Designing for increasingly smaller spaces

Designing for increasingly smaller spaces

According to the United Nations, currently, 55% of the world population lives in urban areas, figure that is rapidly growing, since it is expected that by 2050, this percentage increases to reach 68%. Only in North America, 82% of the population lives in cities; Latin America and the Caribbean are almost there, with 81% of their population; and Europe does not fall behind with 74%.

If on top of this we add that, according to consumer trends that Euromonitor consultant company presented for this year, people are increasingly choosing to live alone, the amount of homes that are needed, multiplies. “Globally, the number of houses of single inhabitants, which is expected to increase in 1.9% annually during the following decade, will outgrow homes of all other sizes, and it is expected that baby boomers will represent a big part of this growth”, the 2019 report states.

This separation of rural areas and the increase in demand have become a challenge for urban design, and therefore, for architectural design. The problem to be solved is how to manage to offer housing for so many people in very small spaces, which we find in big cities. Manhattan, New York is an example, with a surface of barely 59.1 km2 and 1.6 million inhabitants.

Trying to find a solution

The first approach to the problem has been vertical construction, with great skyscrapers transforming the horizon. But not even high buildings will be enough for the growing demand. Now it is about seizing these apartment buildings that take up less square meters. Efficient and comfortable areas, despite the limited space is the new challenge that architecture must conquer. Micro apartments are the future of urban housing.

Proyecto de llabb (Photo: Anna Positano)

This kind of space does not only respond to lack of space, also to lack of money. The high demand for houses has caused rent costs to increase so much in big cities, while the salaries of average employees do not grow at the same speed. In fact, it is estimated that the salaries of the new generations will be much less than those earned by baby boomers when they were the same age millennials are today.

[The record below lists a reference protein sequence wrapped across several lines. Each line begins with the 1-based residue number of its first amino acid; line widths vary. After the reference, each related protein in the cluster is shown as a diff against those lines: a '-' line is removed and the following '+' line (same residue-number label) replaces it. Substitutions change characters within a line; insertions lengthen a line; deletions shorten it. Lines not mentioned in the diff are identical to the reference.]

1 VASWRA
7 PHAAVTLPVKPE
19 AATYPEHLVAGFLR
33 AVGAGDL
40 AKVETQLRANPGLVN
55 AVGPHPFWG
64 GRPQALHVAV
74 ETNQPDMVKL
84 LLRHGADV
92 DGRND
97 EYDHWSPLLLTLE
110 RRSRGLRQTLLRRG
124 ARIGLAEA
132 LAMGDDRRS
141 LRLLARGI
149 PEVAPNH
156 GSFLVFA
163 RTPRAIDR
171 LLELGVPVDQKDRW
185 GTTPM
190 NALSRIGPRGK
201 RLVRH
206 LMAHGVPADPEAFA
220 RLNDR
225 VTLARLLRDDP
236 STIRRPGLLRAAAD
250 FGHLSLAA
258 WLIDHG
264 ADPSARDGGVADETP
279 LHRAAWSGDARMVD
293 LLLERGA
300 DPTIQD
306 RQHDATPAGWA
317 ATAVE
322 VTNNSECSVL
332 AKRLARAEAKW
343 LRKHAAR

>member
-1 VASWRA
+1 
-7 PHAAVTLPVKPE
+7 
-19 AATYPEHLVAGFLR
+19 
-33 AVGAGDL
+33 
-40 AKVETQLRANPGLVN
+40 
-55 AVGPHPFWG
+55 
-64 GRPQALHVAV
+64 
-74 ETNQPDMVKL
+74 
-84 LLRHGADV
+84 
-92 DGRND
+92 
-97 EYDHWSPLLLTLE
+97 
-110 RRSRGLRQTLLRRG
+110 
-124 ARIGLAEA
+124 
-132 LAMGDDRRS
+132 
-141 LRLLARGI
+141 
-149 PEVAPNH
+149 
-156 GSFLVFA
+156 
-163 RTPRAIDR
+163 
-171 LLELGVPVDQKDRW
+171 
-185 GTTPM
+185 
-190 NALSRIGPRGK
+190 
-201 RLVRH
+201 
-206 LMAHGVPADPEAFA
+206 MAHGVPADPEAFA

The average house today is 20% smaller than in the 70’s decade and space reduction continues to expand. The micro apartment concept consists in creating spaces for one person, two tops, in less than 46 square meters.

Some concepts have even been presented, especially within the Asian markets, where vertical neighborhoods are built, where some floors share common spaces, like dining areas and kitchens, so the apartments only have space for sleeping, a small living room, and a bathroom. Leaving the kitchen out of the equation, for example, also speaks about a cultural change, in which more and more people dine less at home, so the kitchen becomes an expendable item.

How to design a micro apartment?

The idea that supports this kind of house is that they are a practical solution, where every space and piece of furniture is intended to optimize existing square meters and to save the most space possible. When a person’s belongings are concentrated in very little space, it is likely that the person will feel cramped, reason why the furniture and the architectural design should occupy as little space as possible, giving air to the areas, regardless of their size.

Another great design idea that helps optimize spaces is convertible pieces. Furniture and installations that can have multiple functions or that are designed by modules are particularly efficient, like couches that turn into beds when unfolded, TV cabinets that become pantries when turned, or desks that fold and become part of the wall.

Industrial design also answers to this new trend with pieces that become one with the place’s architecture. For example, designer Yesul Jang recently presented the “Tiny Home Bed”, which offers two features, the upper part is a bed and the lower one is a storing space, which could also work as a hidden closet.

Tiny Home Bed (Photo: Yesul Jang)

Following the same line, French studio Atelier Décadrages created the so-called “Bed Up”, which are beds that can elevate by using pulleys and lean against the ceiling when not in use. The designers explain that when you place the bed on the ceiling, almost 10 square meters are freed, which can be used for a living room, a TV area, or office space.

Bed Up (Photo: Atelier Décadrages)

Something to consider while designing micro apartments is the quality of finishes. When coexisting in a smaller place, there is greater contact with the structure in everyday life, so wear in floors, finishes, and surfaces in general is greater. The quality of materials will determine if they are more resistant to continuous use.

Storage spaces inside these houses are critical to avoid objects from taking up space that allows for the apartment to have air. With this in mind, these spaces like closets or pantries shall be designed to optimize the space they occupy to the fullest, with shelves going from floor to ceiling, integrated drawers, and useful hanging spaces.  

The challenge is on the table and as more people choose urban life over the rural one, more and more options of small houses will appear; and it is not about fighting against lack of space, but instead, about making the most of the available one.